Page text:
View from a Sled

Once Ski Patrol is summoned, they can arrive at your side within a matter of minutes

Once Ski Patrol is summoned, it is usually a matter of minutes from the hut to the slope

This week, my Monday morning started off in an ordinary Monday kind of way. A little rushed, a bit overcast. I was off to the mountain at 9 a.m. to join up with the DIVAS, my women’s ski group lesson — always a highlight of my week. The usual. An hour and a half later, though, the day had become extraordinary, in the truest sense of the world.

On a groomed run, concentrating on a technique the instructor has just outlined, my bottom ski got away from me and down I went. Falling goes part and parcel with skiing or snowboarding, especially if you are trying something new, pushing yourself a bit. I fall a few times every year which I actually think is good because it means I am not being complacent. Normally, I take a tumble, get up, laugh at myself and shake it off. This one was different. The moment I lost control of my ski, it hurt, and not in the same way that just hitting the snow and taking a good slide down the hill hurts.

Rich Bauer, my new best friend

Ski Patrol's Rich Bauer doing what he does best

While I personally know many of the fine people on Sun Valley’s outstanding Ski Patrol, only once before have I had an “official” interaction with them. A few years ago, when one of my daughters fell jumping a ski gun lip on College, she landed face first and left the snow splattered with blood. Ski Patrol was called, she got the ok, and off we went.

My wonderful teacher called up to Ski Patrol (208.622.6262) as I sat on the slope, dumbfounded at my dumb luck, surrounded by a great, supportive group of women. Within minutes, my knights in shining white-crossed uniforms, Rich Bauer and Barry Irwin, arrived on “the scene.”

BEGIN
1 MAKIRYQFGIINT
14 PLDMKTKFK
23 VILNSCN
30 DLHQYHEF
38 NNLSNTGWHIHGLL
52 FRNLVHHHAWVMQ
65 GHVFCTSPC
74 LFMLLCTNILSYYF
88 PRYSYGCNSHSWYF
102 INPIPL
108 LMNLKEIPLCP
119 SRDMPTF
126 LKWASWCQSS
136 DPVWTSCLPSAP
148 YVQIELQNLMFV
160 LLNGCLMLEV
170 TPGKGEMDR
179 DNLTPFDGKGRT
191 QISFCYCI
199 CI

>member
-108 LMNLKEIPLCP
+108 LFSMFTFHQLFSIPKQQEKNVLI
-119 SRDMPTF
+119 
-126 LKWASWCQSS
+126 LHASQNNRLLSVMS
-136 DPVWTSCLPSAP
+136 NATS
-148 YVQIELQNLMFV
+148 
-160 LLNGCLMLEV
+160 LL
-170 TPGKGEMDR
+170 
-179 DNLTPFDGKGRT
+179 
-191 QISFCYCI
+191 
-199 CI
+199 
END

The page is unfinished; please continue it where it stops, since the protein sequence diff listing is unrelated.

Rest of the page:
Rich, a Paramedic and member of Wood River Fire & Rescue (one of 15 firefighters on Patrol) is married to a DIVAS member, so we chatted about that as he assessed the damage. He, Barry (a ten year Ski Patrol vet), and I determined that skiing down was not an option, so I enjoyed (yes, a euphemism, but it really wasn’t scary) my first sled ride off the hill. The boys bundled me into the toboggan, gave me a warm blanket, and wrapped the waterproof outer layer. Barry even shared his gloves with me as my mittens had gotten soaked in the snow, and pulled the sleigh with bare hands. Throughout the process, from our initial contact, to the determination that a ride was necessary, to the release interview at the base of Warm Springs, Rich and Barry were kind, compassionate, consummate professionals. I expected no less given Ski Patrol’s stellar reputation, but now I can attest to it first-hand.

Warm, cared for and calm, off we go

Warm, cared for, and calm ... off we go

Accidents happen, and if you do happen to need assistance on Baldy or Dollar, there is no better team to have behind you than Sun Valley Ski Patrol, our first responders and the medical staff at St. Luke’s Wood River Hospital. From the moment you need help, to the arrival of Ski Patrol, to delivery (if needed) to our amazing EMS and Paramedics, and the hand-off to a world-class group of doctors and nurses, you will be treated with care, respect, and kindness, all while receiving the best medical attention possible.

Thank you to Rich and to Barry, to my fellow DIVAS and coaches, to Annie and Dr. Keith at St. Luke’s for making what could have been a worrisome experience very manageable and as painless as possible – literally and figuratively.


Find Your Inner Diva

Day one of DIVAS

Day one of DIVAS -- the terrific coaching team motivates the group